Hey, has anyone seen my Cynicism Crown? Luftmensch bestowed in upon me recently, but it appears someone has snatched it away.... :-)

Harsh, dude. Not wrong--but harsh.

read full comment
Image of nobody.really
nobody.really
on July 13, 2018 at 18:03:45 pm

Not to worry, brudda, Good Ole Gabe , in his foresight, had recently purchased one from Amazon. Will be here shortly. I may award it to you next week.

read full comment
Image of gabe
gabe
on July 13, 2018 at 18:12:58 pm

My comment as to the "lessons of history" is so factually and historically demonstrable as to have become a reality-based truism, so that asserting it is anything but cynical. Your comment that "NO ONE GIVES A SHIT" about an indisputably important matter of constitutional interpretation is both factually untrue and an abnegation of meaning, so that stating it (indeed, shouting it) is the epitome of cynicism.

The former is a level-headed, clear-sighted expression of what is true; the latter is but the emotionally-driven expression of a falsehood couched in despair, which may be one of several important ways to distinguish realism and cynicism.

read full comment
Image of Pukka Luftmensch
Pukka Luftmensch
on July 13, 2018 at 18:25:19 pm

I am contemplating adding nobody.really to my "Must (not) Read" list of Jonah Goldberg, George Will, David French, William Kristol, David Brooks and Paul Krugman.

read full comment
Image of Pukka Luftmensch
Pukka Luftmensch
on July 13, 2018 at 18:25:52 pm

I then must challenge you, Nobody, for the title of "Cynical Champion of the World", as it is a title I have long deserved and have well earned!

read full comment
Image of Paul Binotto
Paul Binotto
on July 13, 2018 at 18:30:14 pm

Nobody's been reading Nobody for a long time now, cause there ain't nobody but nobody left to read nobody.

read full comment
Image of Paul Binotto
Paul Binotto
on July 13, 2018 at 23:49:33 pm

Fats Waller wrote, "Everybody loves my baby, but my baby don't love nobody but me."

But if everybody loves my baby, it follows that my baby loves my baby.

But if my baby don't love nobody but me--and we've already established that my baby loves my baby--then it necessarily follows that I am my baby.

Top that!

read full comment
Image of nobody.really
nobody.really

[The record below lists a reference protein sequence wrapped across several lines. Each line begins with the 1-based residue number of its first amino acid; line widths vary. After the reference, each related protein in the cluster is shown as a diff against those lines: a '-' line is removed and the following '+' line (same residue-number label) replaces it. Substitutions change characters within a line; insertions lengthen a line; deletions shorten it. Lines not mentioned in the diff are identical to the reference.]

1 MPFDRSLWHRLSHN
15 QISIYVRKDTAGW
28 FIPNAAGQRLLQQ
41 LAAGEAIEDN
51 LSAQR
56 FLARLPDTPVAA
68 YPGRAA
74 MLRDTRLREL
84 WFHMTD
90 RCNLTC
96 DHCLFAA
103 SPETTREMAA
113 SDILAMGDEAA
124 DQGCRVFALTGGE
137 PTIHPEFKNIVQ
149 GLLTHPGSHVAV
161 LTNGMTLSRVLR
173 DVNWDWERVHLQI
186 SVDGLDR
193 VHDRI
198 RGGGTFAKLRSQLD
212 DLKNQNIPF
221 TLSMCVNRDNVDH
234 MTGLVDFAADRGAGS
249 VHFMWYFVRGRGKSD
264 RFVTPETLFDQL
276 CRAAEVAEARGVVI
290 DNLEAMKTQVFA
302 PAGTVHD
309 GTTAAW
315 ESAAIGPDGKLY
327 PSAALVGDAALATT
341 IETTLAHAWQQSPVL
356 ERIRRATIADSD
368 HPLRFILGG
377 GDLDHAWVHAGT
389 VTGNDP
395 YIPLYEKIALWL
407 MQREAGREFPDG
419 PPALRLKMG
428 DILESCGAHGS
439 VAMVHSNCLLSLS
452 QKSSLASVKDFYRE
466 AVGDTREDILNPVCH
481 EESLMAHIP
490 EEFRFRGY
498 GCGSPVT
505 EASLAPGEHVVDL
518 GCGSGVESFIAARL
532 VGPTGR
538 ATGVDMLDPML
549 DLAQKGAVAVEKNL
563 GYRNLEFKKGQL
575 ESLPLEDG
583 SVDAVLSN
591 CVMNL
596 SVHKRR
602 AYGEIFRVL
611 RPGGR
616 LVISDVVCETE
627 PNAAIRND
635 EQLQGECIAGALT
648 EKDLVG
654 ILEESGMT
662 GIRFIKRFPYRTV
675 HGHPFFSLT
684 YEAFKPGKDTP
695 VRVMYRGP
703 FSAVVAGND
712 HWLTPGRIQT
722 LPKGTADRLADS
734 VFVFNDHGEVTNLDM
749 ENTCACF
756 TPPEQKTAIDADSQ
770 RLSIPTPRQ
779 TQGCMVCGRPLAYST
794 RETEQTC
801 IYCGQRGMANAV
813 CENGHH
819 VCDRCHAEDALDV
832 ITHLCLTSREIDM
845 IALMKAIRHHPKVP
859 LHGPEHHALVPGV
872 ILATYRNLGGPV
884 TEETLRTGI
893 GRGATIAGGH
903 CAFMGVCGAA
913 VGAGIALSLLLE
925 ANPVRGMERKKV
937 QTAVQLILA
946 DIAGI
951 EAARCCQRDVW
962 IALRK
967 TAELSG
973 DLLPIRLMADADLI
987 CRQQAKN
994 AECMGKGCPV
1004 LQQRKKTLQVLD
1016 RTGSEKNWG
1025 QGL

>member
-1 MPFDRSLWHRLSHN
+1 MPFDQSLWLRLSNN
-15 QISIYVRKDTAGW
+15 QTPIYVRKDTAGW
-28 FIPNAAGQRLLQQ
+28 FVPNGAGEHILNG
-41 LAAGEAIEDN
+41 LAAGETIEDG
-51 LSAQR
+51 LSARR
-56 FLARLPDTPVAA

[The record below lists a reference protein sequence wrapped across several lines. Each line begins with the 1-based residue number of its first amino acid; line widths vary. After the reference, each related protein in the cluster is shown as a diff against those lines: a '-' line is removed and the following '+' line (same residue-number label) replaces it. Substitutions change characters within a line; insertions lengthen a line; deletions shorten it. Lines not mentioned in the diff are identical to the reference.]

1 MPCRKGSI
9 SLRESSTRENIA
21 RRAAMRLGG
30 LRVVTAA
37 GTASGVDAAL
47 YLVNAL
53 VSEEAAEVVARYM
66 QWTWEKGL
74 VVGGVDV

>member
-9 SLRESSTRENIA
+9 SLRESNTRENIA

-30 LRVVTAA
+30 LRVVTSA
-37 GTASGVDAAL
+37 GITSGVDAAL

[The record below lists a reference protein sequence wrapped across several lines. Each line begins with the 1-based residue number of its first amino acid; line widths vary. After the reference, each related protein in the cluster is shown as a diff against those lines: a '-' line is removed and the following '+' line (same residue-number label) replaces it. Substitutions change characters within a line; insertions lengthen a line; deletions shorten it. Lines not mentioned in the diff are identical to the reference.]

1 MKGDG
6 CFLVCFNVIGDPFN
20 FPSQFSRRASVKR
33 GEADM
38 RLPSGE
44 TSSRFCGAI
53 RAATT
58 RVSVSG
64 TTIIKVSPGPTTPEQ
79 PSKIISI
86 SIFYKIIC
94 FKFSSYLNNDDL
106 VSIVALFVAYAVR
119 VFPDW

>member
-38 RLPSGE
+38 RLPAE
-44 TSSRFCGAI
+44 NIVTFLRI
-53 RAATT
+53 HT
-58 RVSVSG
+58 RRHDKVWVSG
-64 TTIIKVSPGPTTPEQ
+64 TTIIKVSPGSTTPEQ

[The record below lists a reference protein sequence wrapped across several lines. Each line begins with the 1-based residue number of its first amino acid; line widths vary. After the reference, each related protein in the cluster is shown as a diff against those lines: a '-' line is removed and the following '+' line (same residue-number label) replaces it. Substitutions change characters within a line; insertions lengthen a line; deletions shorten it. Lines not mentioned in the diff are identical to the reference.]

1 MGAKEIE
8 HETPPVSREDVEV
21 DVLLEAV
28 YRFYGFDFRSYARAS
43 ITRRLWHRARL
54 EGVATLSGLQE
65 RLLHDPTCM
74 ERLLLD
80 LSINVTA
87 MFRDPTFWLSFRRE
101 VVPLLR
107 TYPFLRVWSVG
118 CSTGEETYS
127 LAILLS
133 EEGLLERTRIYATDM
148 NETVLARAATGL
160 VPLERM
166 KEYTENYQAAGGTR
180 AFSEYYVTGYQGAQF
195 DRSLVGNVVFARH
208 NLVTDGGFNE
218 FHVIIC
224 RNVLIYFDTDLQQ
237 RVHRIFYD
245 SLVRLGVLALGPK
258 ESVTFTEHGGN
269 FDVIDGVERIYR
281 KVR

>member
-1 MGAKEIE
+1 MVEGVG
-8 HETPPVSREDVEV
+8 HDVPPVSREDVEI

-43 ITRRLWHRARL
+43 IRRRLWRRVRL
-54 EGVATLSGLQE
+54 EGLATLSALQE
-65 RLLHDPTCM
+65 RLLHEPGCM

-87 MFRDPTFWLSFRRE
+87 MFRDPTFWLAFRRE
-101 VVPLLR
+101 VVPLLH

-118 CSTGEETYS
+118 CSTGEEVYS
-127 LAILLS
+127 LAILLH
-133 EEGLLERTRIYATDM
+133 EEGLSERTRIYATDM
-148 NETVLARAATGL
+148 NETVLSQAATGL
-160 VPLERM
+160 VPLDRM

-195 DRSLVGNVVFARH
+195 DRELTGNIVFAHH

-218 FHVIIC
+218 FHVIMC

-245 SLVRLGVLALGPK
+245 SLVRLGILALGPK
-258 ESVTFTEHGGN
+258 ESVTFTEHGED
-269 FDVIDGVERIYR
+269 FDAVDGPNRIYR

on July 13, 2018 at 23:58:54 pm

Ok, that's pretty good...you win, Riddler. I'll concede the Riddler Crown to you, but I am still after that Cynical Crown.

read full comment
Image of Paul Binotto
Paul Binotto
on July 14, 2018 at 09:05:33 am

Now there's the enigma of paradox, a man in reply to one commentary who would both quote Scripture (Matthew) and claim title to the King of Cynicism.

read full comment
Image of Pukka Luftmensch
Pukka Luftmensch
on July 14, 2018 at 09:59:43 am

That's why I keep practicing my faith...hopefully I'll get it right someday! ;-)

read full comment
Image of Paul Binotto
Paul Binotto
on July 14, 2018 at 11:33:21 am

Hey didn't Hillary also write a book. Was it (or should have it been called) "It takes a [Chinese] village to raise a child"
with a foreword by Myerdahl.
How is that for conflation? rather than cynicism?

read full comment
Image of Guttenburgs Press and Brewery
Guttenburgs Press and Brewery
on July 14, 2018 at 13:49:07 pm

Except, of course, the one who are from time to time defenestrated for heresy.

read full comment
Image of EK
EK
on December 15, 2019 at 06:31:34 am

An exaggerated false equivalence? Perhaps, but I can attest to seeing reputations murdered and businesses destroyed (through the medium of facebook, for the most part) by the overzealous neo-Maoists in my little neck of the woods.

In an attempt to lighten things up, I've cracked: it's a good thing you're all vegans, otherwise your targets would be on the menu! (yes, the cultural revolution in its most extreme cases did give way to cannibalism). Of course, I got no laughs, for these people are absolutely humorless.

read full comment
Image of R.Oro
R.Oro

Law & Liberty welcomes civil and lively discussion of its articles. Abusive comments will not be tolerated. We reserve the right to delete comments - or ban users - without notification or explanation.

Related